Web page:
Juneau, Alaska (KINY) - The 30-day input period for the US Department of Agriculture's $25 million dollar investment initiative for the Southeast Alaska Sustainability Strategy, ended this week.
The strategy seeks to advance economic, ecological, and cultural sustainability in the region in a manner that is directed by local voices and builds on a variety of private-sector economic drivers to include tourism, fishing, and recreation.
The agency said they have received over 260 proposals and 70 meeting requests.
Southeast Alaska Sustainability Coordinator, Barb Miranda, said they are getting investment proposals ranging from things that the USDA already engages in.
"Food security, and helping support that in different communities. Mariculture proposals, habitat restoration," said Miranda. "Because USDA encompasses rural development and Natural Resources Conservation Service, as well as other programs here in Southeast, we're getting proposals for infrastructure projects like docks, community centers, tribal longhouses."
Tribal Relations Program Manager, Melinda Hernandez-Burke, thought the common needs that were voiced during the tribal consultations resonated with her.
"I think that a lot of them are in alignment with partner organizations such as the Southeast Sustainable Partnership, The Nature Conservancy, we've just heard some really amazing ideas and it just solidifies some of those core themes that we're seeing, and I think we'll continue to hear throughout the rest of the consultations that we will have."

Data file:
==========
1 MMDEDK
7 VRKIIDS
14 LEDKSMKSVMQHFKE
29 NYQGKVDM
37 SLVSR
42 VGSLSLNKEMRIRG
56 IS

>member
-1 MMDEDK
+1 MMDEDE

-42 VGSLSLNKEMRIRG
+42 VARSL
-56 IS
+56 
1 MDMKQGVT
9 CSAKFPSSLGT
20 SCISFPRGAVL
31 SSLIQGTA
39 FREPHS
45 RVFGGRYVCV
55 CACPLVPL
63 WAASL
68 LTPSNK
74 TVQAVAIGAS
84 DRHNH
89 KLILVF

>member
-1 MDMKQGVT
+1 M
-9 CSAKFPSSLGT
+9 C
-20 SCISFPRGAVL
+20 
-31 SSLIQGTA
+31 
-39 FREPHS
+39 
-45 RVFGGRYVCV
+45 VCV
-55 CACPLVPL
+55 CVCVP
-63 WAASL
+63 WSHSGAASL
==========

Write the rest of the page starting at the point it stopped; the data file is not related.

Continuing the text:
There have been four formal tribal consultation sessions and two more on the way.
Miranda said they hope to have a draft by next month.
"We're hoping and we are planning on having a recommendation drafted by mid-November, and sent up to the Secretary of Agriculture for consideration and approval," she said. "I'm not sure what the timeline is beyond that, but right now we're looking at having these proposals and fulfilling our commitment to engage with the public."
Miranda was asked if any of the proposals will be kept for later consideration, she said absolutely.
"We're going to be bringing the whole one USDA approach to bear on this, there are so many proposal ideas that have come in that fit within other Department of Agriculture Grant Making or loan making, for the folks that put projects on the table. It really is an opportunity to have those looked at and scrutinized in a way that they might not have had the opportunity before."
"I'm just really tickled by the variety diversity and scope of proposals that we received and I'm really optimistic at being able to connect the dots so that we can really move this whole effort forward and the USDA can be a player in making sure that our local Southeast Alaska communities get what they need to thrive, she said.